In 2021, tax exemptions granted by the Government came up to $266.774 Billion, which represents $11 Billion more than what was earned by the Guyana Revenue Authority (GRA) in revenues for the same year.
In the Auditor General’s 2021 Report on the Public Accounts of Guyana, it was revealed that the GRA raked in approximately $255.086B in revenue for 2021.
The report, which was laid in the National Assembly on Monday said “exemptions from duties and taxes totaled $266.774 billion for the period under review as compared to $137 billion in 2020. This represents an increase of $129.774 billion or 94.78% over the corresponding period”.
It was explained that the value of revenue forgone for the year 2021 represented 97.09% of total collections by the Revenue Authority, as compared to 2020 where exemptions represented 62.75% of the actual revenue collected.
According to the Audit Office, tax exemptions granted to companies and businesses represented 95.1% or $235.486 billion of the total conditional exemptions granted.
“Tax exemptions in this category were 97.5% or $116.252 billion more than the previous year. This increase resulted from the upsurge in the conditional Investment Agreements facilitated through the Guyana Office for Investment (Go-Invest) and the Guyana Geology and Mines Commission (GGMC), as well as exemptions granted to the oil and gas sector,” it explained.
In defending the exemptions offered, GRA’s Commissioner-General Godfrey Statia said that the exemptions were in keeping with the laws of the country.
“GRA wishes to again reiterate that its role with the exemptions regime is administrative and hence to administer the various conduits through which concessions are granted, these concessions are etched in law and/or policies and are non-discretionary on the part of the GRA,” the GRA official was quoted as saying in the report.
It was reported further that the Commissioner-General has expressed a preference for the removal of the concession regime and to replace it with the system of tax credits, as practiced in developed nations.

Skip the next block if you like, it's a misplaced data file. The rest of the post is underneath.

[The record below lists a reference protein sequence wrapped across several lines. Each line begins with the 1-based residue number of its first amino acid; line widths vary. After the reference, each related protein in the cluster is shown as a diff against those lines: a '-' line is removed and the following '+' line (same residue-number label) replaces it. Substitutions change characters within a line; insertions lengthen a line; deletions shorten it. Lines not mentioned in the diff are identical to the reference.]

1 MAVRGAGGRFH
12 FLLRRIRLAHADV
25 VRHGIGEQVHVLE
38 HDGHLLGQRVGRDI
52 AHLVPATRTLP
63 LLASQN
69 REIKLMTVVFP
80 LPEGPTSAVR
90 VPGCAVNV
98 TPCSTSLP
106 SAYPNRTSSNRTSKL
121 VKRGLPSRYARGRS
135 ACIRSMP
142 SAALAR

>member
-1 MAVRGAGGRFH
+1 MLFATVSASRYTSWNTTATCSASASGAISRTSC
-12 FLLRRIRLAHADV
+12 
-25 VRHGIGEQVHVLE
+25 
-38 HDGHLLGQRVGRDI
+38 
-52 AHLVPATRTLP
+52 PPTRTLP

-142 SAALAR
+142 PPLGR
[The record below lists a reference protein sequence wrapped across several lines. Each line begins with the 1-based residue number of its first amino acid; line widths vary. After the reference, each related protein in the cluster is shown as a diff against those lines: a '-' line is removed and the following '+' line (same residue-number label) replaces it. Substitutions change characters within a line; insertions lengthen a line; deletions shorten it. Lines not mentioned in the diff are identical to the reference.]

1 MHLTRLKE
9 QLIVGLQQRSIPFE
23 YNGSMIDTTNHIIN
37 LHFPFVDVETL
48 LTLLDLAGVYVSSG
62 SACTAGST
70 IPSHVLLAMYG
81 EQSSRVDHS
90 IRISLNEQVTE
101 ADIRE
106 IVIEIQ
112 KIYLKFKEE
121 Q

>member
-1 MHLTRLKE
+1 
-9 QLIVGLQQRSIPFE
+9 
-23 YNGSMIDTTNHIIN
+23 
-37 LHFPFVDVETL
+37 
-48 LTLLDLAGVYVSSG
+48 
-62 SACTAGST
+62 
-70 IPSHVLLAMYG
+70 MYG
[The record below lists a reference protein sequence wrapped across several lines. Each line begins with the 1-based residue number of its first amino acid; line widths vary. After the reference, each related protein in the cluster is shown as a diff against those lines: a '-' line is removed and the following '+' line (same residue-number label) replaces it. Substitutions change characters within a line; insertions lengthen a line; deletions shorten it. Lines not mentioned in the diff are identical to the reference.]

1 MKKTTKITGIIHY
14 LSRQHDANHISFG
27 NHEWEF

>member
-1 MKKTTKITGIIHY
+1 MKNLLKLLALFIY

Weighing in on the issue, the Audit Office explained that exemptions to the oil and gas sector have a legal underpinning as a result of the provisions of the Production Sharing Agreement (PSA) between ExxonMobil and its partners and the Government.
“As a matter of fact, the GRA expects that as production and exploration activities are amplified in the Stabroek and other blocks, exemptions will increase exponentially,” the Audit Office said.
Meanwhile, with regards to the revenues actually collected, the Audit Office said that the sum of $242.091 billion was estimated to have been collected as revenue for 2021, however, some $255.086 billion was collected and paid over to the Consolidated Fund as of December 31, 2021.
It noted that the amount paid over when compared to the estimated amount represented a $12.995 billion increase.
However, the Audit Office said notwithstanding this increase there were substantial shortfalls for the revenue categories of Income Tax on Self-employed, Other Personal Tax, Corporation Tax on Public Sector Companies, Environmental Levy, Liquor Licence, Miscellaneous Penalties, Travel Voucher & Travel Tax, VAT on Import Goods and Domestic Supply and Excise Tax on Petroleum Products and Tobacco totaling $10.349 billion.
In its response, the GRA explained that for the period August to December 2021, a revised revenue target was used.
Initially, the approved target was set at $242.09 billion but was subsequently revised upwards to $254.96B, an increase of $12.87 billion or 5.3%.